star 4
    The Greedo scene was rewritten & partly re-shot because of the excision of the Jabba scene. So yes, the Jabba scene was made redundant, but only after it was decided that it would be deleted (which was simply because GL didn't feel it worked very well).

    He may also have thought Jabba would work better as an alien - although at the time of shooting, he was intended to be a human. A number of 1980s concept drawings do indicate that he was toying with the idea of somehow restoring the scene with an alien Jabba for a SW/ANH Special Edition while ROTJ was being developed, however.
    Last edited by Darth_Nub, May 23, 2013
  15. Placeholder Force Ghost

    Member Since:
    Jan 30, 2013
    star 4
    That's true, but once the film was released with the Greedo scene, entering the Jabba scene into the special edition is a mistake, it just doesn't work.

    Change for the sake of change. The movie in it's final form worked better without the scene
    Last edited by Captain Tom Coughlin, May 23, 2013
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  16. Darth_Nub Saga, Classic Trilogy and Film Music Manager

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    Oh, don't get me wrong, I agree. Despite the holy war it's caused since 1997, :rolleyes:, the Han/Greedo scene is much better than Jabba in Docking Bay 94 anyway, and yeah, there's no point in having both.

    Still fun to see extra scenes, but I'm perfectly happy for them to be presented separately.
    Last edited by Darth_Nub, May 23, 2013
  17. Placeholder Force Ghost

    Member Since:
    Jan 30, 2013
    star 4
    I do agree with this. I think it would have been better to see this scene as some sort of bonus footage.

    And there is some tinkering that I like. I like putting Ian in the Empire hologram although I don't like them changing the lines

    I like adding windows in Cloud city to see through.
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  18. Vthuil Force Ghost

    Member Since:
    Jan 3, 2013
    star 4
    It really is. The elongated "noooo" has honestly become one of the more parodied things out there in films as a whole, and I'm kind of baffled that Lucas not only keeps using it, but would actually go back and add it to a scene that went two decades without one just fine.

    I tend not to get worked up about changes to the films, but I've always found this one just cringeworthy.
  19. Darth_Nub Saga, Classic Trilogy and Film Music Manager

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    star 4
    As a general rule I don't believe in changing films unless it's about restoring a vision that was taken away & butchered by a studio (which did happen to GL with THX-1138 & American Graffiti, and he was eventually able to release director's cuts), but the windows in Cloud City were a genuine improvement, and you wouldn't really know it was any different before.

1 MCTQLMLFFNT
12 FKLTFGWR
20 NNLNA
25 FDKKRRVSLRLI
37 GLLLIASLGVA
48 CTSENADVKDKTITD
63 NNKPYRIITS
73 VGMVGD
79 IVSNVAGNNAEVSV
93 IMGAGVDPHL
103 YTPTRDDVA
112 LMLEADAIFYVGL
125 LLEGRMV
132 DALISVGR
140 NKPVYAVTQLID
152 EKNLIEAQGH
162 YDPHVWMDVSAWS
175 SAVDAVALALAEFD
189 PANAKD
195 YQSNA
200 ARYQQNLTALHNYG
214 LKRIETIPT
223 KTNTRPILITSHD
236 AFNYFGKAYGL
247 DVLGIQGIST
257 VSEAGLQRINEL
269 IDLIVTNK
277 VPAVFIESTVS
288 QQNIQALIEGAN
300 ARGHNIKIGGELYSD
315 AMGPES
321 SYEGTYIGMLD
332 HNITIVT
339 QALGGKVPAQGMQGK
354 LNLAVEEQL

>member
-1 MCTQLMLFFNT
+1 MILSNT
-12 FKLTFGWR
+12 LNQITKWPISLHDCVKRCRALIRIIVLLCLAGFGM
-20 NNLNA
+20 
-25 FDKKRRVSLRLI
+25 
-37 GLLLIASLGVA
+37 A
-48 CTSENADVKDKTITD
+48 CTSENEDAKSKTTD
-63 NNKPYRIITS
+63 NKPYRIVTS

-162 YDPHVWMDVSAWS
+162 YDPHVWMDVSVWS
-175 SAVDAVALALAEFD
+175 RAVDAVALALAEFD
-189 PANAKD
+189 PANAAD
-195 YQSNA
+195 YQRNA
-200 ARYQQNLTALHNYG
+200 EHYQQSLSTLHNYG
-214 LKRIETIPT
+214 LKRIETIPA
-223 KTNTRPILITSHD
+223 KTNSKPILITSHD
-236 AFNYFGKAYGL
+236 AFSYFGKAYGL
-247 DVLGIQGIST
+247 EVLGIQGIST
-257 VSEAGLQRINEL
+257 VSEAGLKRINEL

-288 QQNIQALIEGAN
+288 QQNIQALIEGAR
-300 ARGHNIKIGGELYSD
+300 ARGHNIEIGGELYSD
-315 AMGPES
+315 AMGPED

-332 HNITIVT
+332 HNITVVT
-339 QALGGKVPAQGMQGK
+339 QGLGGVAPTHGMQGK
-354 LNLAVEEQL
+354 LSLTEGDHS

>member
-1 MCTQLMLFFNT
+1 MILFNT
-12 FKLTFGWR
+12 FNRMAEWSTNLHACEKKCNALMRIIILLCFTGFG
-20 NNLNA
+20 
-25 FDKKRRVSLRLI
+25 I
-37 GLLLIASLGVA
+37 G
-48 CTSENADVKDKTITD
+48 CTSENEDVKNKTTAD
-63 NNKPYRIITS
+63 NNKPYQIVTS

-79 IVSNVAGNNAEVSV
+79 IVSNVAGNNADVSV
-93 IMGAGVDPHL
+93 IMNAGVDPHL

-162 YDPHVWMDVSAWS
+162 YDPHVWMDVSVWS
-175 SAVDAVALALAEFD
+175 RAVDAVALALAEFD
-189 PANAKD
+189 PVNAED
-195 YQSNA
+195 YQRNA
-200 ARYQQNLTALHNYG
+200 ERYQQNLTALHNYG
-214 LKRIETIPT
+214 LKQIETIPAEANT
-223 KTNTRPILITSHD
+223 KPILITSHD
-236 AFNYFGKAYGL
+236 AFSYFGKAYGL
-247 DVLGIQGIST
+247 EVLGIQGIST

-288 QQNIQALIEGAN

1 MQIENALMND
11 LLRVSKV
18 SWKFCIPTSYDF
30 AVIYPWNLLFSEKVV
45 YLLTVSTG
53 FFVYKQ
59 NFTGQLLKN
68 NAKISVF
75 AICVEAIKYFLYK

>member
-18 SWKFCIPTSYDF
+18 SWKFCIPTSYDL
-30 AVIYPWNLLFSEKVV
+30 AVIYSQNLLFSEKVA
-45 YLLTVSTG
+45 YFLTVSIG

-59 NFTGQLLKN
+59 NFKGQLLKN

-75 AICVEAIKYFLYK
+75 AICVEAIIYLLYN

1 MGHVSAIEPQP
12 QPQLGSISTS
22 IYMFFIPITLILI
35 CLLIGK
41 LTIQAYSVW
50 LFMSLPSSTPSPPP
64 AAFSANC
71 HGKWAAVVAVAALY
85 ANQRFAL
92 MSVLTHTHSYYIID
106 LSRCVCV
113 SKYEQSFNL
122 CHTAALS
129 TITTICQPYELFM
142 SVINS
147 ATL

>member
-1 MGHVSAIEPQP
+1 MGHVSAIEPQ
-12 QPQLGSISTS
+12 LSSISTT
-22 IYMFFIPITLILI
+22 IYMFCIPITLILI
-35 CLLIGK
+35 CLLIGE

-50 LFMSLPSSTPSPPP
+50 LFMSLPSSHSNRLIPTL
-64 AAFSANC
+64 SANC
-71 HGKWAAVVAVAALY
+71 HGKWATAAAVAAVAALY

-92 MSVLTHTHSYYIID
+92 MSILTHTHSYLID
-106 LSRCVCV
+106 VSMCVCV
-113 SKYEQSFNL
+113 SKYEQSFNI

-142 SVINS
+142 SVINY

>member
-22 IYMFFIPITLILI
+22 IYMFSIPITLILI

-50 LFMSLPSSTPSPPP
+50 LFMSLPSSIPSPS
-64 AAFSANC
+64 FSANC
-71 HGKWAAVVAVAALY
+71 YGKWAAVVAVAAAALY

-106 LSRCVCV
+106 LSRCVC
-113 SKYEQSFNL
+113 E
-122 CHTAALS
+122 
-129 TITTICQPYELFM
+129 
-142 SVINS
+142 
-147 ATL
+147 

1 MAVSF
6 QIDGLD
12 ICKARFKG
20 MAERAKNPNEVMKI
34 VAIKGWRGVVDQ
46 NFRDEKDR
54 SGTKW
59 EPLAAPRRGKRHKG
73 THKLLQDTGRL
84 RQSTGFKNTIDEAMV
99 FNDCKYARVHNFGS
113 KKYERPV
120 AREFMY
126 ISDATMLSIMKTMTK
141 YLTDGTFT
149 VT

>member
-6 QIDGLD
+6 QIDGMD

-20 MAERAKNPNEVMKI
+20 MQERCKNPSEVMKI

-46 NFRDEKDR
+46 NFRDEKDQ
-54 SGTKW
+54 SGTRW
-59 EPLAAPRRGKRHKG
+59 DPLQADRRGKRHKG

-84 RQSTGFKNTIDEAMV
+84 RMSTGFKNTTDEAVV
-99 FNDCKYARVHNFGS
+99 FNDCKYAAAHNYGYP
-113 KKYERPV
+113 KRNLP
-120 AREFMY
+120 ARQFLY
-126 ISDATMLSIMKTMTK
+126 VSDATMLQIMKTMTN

Other than that, though, I think the OT's better as it was the first time. Restore the picture, remaster the sound, remove some matte lines & so on, but don't mess with the content unless it's to fix something that can't be restored properly (happened with some audio, apparently).
    Some of the changes I don't mind at all, but I don't think they added anything beyond the novelty of more SW - the Luke/Biggs reunion at Yavin is a good example, along with the Jabba scene. Ian McDiarmid as Palps in ESB - understandable enough, but the dialogue didn't need to be changed.

    Then there's the more divisive changes - and the now infamous ROTJ "NOOOOOOO" is almost a parody of itself.
  20. Darth Eddie Jedi Grand Master

    Member Since:
    May 14, 2013
    star 3
    "NOOOOO!"
    -Luke Skywalker

    -"NOOOOOOOOOO...noooooooo..."
    -Luke Skywalker, again

    "NOOOOOOOOOOOOOOOOOOOOOOOOOOOOO!"
    -Obi-Wan Kenobi

    And that's just off the top of my head. just sayin'.

    In general I don't even like lifting a finger in edition debates... They're all the same movie to me, no matter who shoots first.
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  21. Darth_Pevra Chosen One

    Member Since:
    May 21, 2008
    star 5
    That's one reason why I didn't buy the blu rays. I'd rather watch the dvds, thank you very much (unfortunately I don't have VHS or laserdisc to watch the originals).
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  22. Aaronaman Jedi Grand Master

    Member Since:
    Mar 12, 2013
    star 4
    Adding the "Nnooooo" to ROTJ is one of the changes I do like and I can totally see why GL did it.

    The pain he felt over Padmes death is really what turns Anakin into Vader fully in ROTS just as the pain he feels by watching his son on the verge of death in ROTJ brings him back.

    I'm not to sure how else they could have projected Vaders emotions in ROTS without the no....they could hardly rely on facial expressions now could they.
  23. Darth_Pevra Chosen One

    Member Since:
    May 21, 2008
    star 5
    I think throwing Palps into the pit and Vader looking at Luke, then at Palpatine then at Luke again was emotive enough. The scene did work perfectly before the change.
    Last edited by Darth_Pevra, May 24, 2013
  24. Darth_Nub Saga, Classic Trilogy and Film Music Manager

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    star 4
    Worked brilliantly for 28 years.

    Now in this new version it's just a bit of a joke, echoing ROTS's second-most cringeworthy moment (first being "You... are.. [like...] so... beautiful...).
    Last edited by Darth_Nub, May 24, 2013
  25. Carbon1985 Jedi Grand Master

    Member Since:
    Apr 23, 2013
    star 3
    If you watch the 1997 Laserdisk Special Edition Interviews with Lucas, he wasn't even going to touch Empire or Jedi when they originally decided to start 'updating' The Original Star Wars. The original plan was to just release Star Wars:ANH with the changes in 1997 to celebrate the 20th anniversary. Then when they were working on ANH, they decided they could make more money by releasing all 3 OT movies with 'updates' in 1997, and that is why there are very few changes in ESB and ROTJ in 1997. Lucas started really tampering with ROTJ in 2004 DVD, and 2011 BluRay by adding Hayden as a ghost, and the 'NOOOO' scream by Vader.

    I genuinely believe Lucas that he wanted to update some special effects in the Original Star Wars, but after that he just started tampering with the ESB and ROTJ with changes that didn't need to be made.
    Last edited by Carbon1985, May 24, 2013